German Chancellor Angela Merkel held talks on Sunday (18 October) with Turkish leaders in Istanbul, offering Ankara support in exchange for help stemming the flow of migrants and refugees to Europe. During meetings with President Recep Tayyip Erdogan and Prime Minister Ahmet Davutoglu, Merkel promoted a European Union-drafted joint action plan that would give Turkey aid and re-energise EU membership talks in return for improved asylum and documentation procedures.
According to the EU plan, Turkey would stand to gain an aid package of up to 3.4bn euros (£2.5bn) in funding for the 2 million refugees already in the country, as well as easier access to EU visas for Turkish citizens. In return it would implement the EU changes, which include bolstering the number of border and coast guards in order to prevent people from entering Turkey, as well as stopping migrants or refugees who are already in the country from continuing on to Europe.
But Turkey has already refused previous drafts of the deal, with Foreign Minister Feridun Sinirlioglu saying on Friday (16 October) that it was "unacceptable" and "insignificant". The situation has not been helped by the timing of Merkel's visit, which comes just two weeks before the country holds parliamentary elections and amid continuing criticism of Turkey's human rights record.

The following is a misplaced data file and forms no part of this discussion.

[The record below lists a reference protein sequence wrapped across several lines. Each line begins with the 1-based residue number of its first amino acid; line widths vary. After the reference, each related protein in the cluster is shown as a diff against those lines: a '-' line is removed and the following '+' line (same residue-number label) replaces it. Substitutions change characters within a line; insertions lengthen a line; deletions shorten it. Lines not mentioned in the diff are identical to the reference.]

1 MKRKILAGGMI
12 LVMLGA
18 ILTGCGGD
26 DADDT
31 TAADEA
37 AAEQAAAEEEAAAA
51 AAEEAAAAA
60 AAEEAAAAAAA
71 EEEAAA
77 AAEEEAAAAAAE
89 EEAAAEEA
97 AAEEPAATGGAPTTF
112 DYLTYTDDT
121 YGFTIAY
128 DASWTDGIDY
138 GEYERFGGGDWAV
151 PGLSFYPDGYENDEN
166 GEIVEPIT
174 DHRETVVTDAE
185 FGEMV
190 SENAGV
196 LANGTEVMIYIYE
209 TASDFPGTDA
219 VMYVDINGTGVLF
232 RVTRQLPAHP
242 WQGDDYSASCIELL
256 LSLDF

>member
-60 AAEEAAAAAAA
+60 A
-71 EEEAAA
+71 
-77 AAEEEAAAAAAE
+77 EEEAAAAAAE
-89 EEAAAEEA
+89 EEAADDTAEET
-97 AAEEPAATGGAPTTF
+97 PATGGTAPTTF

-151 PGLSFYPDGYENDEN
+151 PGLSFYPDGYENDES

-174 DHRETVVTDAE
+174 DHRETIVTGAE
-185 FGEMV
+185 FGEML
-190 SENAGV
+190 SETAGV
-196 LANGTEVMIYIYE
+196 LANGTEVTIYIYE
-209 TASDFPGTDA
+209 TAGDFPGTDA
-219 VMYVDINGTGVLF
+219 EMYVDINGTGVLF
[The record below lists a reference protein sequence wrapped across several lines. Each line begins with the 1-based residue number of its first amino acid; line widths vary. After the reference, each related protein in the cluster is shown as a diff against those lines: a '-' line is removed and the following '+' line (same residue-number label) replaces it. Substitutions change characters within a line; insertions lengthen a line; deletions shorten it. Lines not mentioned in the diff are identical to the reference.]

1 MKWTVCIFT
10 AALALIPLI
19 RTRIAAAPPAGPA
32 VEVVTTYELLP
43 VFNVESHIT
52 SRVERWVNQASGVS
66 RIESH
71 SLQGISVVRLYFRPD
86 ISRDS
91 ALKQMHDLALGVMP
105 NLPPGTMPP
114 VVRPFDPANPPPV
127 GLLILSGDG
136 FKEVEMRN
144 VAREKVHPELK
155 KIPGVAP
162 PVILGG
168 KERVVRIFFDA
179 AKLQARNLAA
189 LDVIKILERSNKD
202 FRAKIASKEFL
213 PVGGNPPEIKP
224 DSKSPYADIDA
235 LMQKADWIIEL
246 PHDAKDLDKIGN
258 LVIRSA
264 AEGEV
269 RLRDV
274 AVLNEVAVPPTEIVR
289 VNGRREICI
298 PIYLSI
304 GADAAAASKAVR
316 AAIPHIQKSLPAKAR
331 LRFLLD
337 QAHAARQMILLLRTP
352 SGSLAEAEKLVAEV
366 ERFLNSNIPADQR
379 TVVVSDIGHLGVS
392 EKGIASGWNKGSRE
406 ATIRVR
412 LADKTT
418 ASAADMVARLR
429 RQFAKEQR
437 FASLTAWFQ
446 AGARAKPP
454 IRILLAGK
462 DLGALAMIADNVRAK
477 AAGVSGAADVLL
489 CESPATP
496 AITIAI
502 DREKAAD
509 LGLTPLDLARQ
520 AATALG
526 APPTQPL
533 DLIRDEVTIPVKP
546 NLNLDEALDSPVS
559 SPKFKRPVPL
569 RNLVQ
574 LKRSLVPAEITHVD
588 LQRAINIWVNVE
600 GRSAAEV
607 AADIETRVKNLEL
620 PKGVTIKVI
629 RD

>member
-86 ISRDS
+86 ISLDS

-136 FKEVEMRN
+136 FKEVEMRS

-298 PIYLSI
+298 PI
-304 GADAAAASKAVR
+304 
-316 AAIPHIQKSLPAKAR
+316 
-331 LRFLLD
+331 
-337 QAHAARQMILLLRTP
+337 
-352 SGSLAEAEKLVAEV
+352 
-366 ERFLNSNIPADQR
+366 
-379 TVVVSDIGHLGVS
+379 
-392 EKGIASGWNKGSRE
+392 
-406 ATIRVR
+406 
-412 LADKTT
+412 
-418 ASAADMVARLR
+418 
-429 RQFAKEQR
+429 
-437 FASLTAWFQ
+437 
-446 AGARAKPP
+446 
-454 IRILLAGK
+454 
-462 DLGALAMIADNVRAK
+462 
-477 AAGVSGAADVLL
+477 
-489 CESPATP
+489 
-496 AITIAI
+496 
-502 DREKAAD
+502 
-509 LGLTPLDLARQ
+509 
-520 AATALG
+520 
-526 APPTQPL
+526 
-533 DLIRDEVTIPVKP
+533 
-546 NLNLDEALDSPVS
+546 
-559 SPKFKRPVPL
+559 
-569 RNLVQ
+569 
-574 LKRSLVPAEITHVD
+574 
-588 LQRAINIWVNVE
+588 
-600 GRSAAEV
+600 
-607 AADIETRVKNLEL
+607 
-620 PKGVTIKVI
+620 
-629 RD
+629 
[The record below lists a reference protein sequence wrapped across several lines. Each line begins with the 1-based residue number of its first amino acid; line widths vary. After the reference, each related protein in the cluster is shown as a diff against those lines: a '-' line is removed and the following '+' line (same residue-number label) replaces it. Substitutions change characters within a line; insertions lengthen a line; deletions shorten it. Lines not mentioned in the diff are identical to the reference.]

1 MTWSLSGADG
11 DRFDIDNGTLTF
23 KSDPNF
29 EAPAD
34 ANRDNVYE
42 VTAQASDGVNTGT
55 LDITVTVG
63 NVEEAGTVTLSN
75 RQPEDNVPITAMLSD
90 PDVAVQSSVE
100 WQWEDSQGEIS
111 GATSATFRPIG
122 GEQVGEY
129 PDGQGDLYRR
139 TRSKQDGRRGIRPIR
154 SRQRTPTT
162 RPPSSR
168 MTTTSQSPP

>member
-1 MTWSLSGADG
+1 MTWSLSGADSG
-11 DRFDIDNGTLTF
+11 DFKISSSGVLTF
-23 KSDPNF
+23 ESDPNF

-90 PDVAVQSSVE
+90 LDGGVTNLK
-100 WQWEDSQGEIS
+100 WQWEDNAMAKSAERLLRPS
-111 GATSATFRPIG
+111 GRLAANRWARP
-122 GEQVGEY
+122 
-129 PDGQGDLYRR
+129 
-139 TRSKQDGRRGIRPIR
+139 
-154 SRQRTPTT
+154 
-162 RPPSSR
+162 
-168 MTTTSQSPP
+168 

Speaking on Sunday, the German leader said she was ready to help drive forward Turkey's European Union accession process, which Ankara has trying to secure for many years. "How can we organise the accession process more dynamically?" she asked during a news conference. "Germany is ready this year to open Chapter 17, and the make preparations for [chapters] 23 and 24. We can talk about the details."
Earlier this month, Erdogan criticised the EU for failing to do enough to assist in what is now the region's biggest refugee crisis since World War II. "While we host 2.2 million refugees, Europe as a whole houses less than 250,000 refugees in total," he said in comments reported by Hurriyet newspaper. "What do they say to us? ... 'Oh, my, don't open your doors, don't let them reach us.'"
Turkey is still reeling from the aftermath of twin suicide bombings targeting a peace rally in the capital Ankara, killing 102 people. Unconfirmed reports suggest the 10 October attacks were carried out by a Turkish cell of Islamic State (Isis). Apart from the migrant crisis, Merkel and the Turkish leaders will be discussing the fight against terrorism and the civil war in Syria.